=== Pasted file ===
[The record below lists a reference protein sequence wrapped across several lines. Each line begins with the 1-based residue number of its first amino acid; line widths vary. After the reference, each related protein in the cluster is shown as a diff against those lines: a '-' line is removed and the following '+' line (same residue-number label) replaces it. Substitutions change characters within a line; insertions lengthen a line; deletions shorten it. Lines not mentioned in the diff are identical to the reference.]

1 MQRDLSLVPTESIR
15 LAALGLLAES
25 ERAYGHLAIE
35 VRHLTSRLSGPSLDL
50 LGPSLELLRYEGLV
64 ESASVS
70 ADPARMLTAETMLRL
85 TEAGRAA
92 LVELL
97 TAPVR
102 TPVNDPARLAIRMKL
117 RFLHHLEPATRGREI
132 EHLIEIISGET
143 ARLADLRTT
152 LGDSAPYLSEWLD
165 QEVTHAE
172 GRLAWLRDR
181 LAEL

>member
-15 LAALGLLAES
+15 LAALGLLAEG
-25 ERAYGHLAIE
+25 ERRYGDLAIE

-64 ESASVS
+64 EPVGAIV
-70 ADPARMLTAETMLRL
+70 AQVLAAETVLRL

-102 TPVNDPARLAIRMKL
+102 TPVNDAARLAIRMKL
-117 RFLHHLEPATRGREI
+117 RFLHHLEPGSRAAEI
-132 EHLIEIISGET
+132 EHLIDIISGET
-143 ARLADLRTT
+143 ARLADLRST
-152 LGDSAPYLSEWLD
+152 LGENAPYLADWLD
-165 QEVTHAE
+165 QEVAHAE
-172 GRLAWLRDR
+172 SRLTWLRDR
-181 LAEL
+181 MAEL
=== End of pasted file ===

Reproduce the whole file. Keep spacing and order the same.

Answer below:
[The record below lists a reference protein sequence wrapped across several lines. Each line begins with the 1-based residue number of its first amino acid; line widths vary. After the reference, each related protein in the cluster is shown as a diff against those lines: a '-' line is removed and the following '+' line (same residue-number label) replaces it. Substitutions change characters within a line; insertions lengthen a line; deletions shorten it. Lines not mentioned in the diff are identical to the reference.]

1 MQRDLSLVPTESIR
15 LAALGLLAES
25 ERAYGHLAIE
35 VRHLTSRLSGPSLDL
50 LGPSLELLRYEGLV
64 ESASVS
70 ADPARMLTAETMLRL
85 TEAGRAA
92 LVELL
97 TAPVR
102 TPVNDPARLAIRMKL
117 RFLHHLEPATRGREI
132 EHLIEIISGET
143 ARLADLRTT
152 LGDSAPYLSEWLD
165 QEVTHAE
172 GRLAWLRDR
181 LAEL

>member
-15 LAALGLLAES
+15 LAALGLLAEG
-25 ERAYGHLAIE
+25 ERRYGDLAIE

-64 ESASVS
+64 EPVGAIV
-70 ADPARMLTAETMLRL
+70 AQVLAAETVLRL

-102 TPVNDPARLAIRMKL
+102 TPVNDAARLAIRMKL
-117 RFLHHLEPATRGREI
+117 RFLHHLEPGSRAAEI
-132 EHLIEIISGET
+132 EHLIDIISGET
-143 ARLADLRTT
+143 ARLADLRST
-152 LGDSAPYLSEWLD
+152 LGENAPYLADWLD
-165 QEVTHAE
+165 QEVAHAE
-172 GRLAWLRDR
+172 SRLTWLRDR
-181 LAEL
+181 MAEL